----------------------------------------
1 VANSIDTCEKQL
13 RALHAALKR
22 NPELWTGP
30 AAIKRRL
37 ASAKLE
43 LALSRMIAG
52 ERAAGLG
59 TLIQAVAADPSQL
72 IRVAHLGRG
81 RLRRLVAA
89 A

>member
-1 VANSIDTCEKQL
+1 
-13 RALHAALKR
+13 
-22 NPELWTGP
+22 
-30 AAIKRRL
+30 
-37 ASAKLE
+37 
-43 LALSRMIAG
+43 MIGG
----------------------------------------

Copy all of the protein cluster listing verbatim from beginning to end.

1 VANSIDTCEKQL
13 RALHAALKR
22 NPELWTGP
30 AAIKRRL
37 ASAKLE
43 LALSRMIAG
52 ERAAGLG
59 TLIQAVAADPSQL
72 IRVAHLGRG
81 RLRRLVAA
89 A

>member
-1 VANSIDTCEKQL
+1 
-13 RALHAALKR
+13 
-22 NPELWTGP
+22 
-30 AAIKRRL
+30 
-37 ASAKLE
+37 
-43 LALSRMIAG
+43 MIGG